Investors own nearly half of all purpose-built rental buildings in Edmonton, and as National Housing Day approaches, housing advocates warn that the city's lauded affordability could disappear if governments do not act on this fast-moving trend.
Less than 30 years ago, estimates put the amount of purpose-built rental buildings that real estate operating companies (REOCs) and real estate investment trusts (REITs) owned in Edmonton at just 1.6% of all such buildings. But that proportion reached 47% by 2022, indicates a recent study by the Affordable Housing Solutions Lab, a partnership between the City of Edmonton and the University of Alberta. That's one of the highest percentages in Canada.
The study found the proportion of buildings that REITs and REOCs own increased by 22% between 2019 and 2022 alone. Many do not expect this trend to stop rising, either. The Western Investor, for example, said Edmonton's high immigration numbers and low vacancy rates make it the top city in the country for real estate investors.
Treating rental buildings as investments, judged primarily on their ability to generate profits for investors, is a change in thinking that many have framed as the "financialization of housing." Some, such as the Canadian Centre for Housing Rights, suggest this trend is partly responsible for the loss of affordable housing stock.
To mark National Housing Day on Nov. 22, the Edmonton Coalition on Housing and Homelessness is presenting a screening at Metro Cinema of the documentary Push, which examines financialization's effect on housing affordability around the world. Leilani Farha, the former UN special rapporteur on housing, will present updates on the phenomenon via a video call, and Eric Rice will be on hand to discuss the Edmonton Affordable Housing Maintenance Fund, which he recently created through the Edmonton Community Foundation.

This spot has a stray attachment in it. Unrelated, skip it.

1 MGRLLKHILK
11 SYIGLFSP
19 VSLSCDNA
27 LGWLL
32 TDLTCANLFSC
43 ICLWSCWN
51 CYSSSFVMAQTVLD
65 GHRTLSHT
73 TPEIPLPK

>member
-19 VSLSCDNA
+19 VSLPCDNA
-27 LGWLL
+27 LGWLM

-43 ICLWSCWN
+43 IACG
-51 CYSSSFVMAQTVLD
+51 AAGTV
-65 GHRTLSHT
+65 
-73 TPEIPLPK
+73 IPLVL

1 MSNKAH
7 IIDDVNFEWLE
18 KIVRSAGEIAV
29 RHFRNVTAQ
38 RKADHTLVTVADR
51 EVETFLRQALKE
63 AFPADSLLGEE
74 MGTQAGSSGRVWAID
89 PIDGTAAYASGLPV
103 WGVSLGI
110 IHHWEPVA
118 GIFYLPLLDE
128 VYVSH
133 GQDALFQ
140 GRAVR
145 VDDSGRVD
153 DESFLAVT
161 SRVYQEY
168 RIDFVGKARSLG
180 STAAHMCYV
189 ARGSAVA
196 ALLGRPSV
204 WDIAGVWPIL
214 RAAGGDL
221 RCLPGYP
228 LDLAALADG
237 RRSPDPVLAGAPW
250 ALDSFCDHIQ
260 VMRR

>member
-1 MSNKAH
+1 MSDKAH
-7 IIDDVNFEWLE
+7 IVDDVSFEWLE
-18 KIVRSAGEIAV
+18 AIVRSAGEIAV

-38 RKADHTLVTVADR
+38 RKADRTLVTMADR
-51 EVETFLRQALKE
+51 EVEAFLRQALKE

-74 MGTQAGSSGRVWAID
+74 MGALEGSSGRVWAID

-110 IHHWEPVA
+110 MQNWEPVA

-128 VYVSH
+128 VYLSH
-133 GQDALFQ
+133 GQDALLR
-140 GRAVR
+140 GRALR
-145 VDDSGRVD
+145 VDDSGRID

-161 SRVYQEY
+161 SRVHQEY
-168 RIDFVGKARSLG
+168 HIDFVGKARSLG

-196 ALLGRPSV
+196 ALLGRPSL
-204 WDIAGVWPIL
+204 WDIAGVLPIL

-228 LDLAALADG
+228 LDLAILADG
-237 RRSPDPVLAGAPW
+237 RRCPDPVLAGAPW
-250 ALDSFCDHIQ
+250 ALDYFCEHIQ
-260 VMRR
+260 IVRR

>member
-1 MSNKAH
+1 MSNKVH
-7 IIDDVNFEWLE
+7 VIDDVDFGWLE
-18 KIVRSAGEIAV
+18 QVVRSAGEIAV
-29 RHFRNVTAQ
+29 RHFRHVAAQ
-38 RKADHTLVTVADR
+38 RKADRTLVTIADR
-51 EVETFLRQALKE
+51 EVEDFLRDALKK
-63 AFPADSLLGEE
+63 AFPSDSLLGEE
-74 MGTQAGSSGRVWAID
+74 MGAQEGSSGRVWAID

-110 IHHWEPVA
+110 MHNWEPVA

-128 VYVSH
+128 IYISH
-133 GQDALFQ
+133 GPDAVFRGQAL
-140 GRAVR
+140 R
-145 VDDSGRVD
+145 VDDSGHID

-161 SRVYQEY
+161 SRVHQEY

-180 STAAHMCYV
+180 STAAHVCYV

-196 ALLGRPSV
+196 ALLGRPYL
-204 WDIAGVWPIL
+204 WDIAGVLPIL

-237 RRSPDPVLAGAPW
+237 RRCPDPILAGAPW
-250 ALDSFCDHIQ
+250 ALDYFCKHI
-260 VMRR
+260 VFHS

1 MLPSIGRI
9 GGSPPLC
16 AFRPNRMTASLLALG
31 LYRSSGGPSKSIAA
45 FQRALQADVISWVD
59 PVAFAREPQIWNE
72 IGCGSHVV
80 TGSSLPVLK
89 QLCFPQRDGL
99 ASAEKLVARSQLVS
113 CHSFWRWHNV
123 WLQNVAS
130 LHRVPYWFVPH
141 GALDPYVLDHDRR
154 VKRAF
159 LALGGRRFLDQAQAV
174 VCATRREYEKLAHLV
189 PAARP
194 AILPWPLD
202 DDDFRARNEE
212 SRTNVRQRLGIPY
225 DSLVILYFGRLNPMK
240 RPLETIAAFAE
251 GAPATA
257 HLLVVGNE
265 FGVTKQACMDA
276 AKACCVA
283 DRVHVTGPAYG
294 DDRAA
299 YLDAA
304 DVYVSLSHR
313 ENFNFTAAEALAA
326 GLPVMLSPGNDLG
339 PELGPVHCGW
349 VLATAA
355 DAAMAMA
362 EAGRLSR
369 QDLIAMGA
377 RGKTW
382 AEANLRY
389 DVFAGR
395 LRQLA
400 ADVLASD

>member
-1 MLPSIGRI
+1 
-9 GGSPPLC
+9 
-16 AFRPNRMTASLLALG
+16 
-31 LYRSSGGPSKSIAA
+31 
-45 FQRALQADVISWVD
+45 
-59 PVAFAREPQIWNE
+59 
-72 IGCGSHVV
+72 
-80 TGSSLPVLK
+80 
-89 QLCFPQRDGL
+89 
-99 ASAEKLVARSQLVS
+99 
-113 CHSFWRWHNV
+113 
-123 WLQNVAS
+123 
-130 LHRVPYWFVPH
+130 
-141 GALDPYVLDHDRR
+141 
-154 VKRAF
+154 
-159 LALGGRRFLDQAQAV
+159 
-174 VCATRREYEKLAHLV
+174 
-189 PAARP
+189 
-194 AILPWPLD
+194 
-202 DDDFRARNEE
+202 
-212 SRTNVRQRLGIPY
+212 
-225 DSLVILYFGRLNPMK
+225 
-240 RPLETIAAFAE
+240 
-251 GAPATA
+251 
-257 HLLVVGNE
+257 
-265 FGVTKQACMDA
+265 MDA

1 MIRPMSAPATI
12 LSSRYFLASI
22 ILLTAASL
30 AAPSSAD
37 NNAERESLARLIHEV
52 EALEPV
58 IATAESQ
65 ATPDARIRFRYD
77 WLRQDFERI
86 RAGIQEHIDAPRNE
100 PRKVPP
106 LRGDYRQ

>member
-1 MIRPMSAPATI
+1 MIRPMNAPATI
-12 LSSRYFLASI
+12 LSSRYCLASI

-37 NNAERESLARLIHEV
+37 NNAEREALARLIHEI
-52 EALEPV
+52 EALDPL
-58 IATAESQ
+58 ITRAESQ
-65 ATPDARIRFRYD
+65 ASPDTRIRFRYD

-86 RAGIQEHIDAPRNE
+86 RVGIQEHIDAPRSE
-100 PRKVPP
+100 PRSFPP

Edmonton housing advocates say the financialization of housing is tied to increases in rent. In 2006, 80% of rental suites in the Edmonton region went for less than $999 a month. Now, the average one-bedroom apartment goes for $1,284 in Edmonton, according to the October summary from Rentals.ca.
There is no concrete proof that the financialization of housing is a cause of increased rents, and tenants have to pay rent regardless of whether the unit is owned by a large entity or by Bill and Martha down the street. But Jim Gurnett, spokesperson for ECOHH, said most local landlords have an incentive to provide high-quality housing at a reasonable price that large financial landlords don't have.
"One of these entities can say, 'We're going to increase rent by 20% or 25%, or we're going to clean out this building of its current renters and renovate it for higher-end rental units,'" Gurnett told Taproot. "They can do those things without really worrying much about it as part of their big financial plan. The end result is that we're pushing people, at the worst, into homelessness, or into lower quality housing as the pool of what's available shrinks."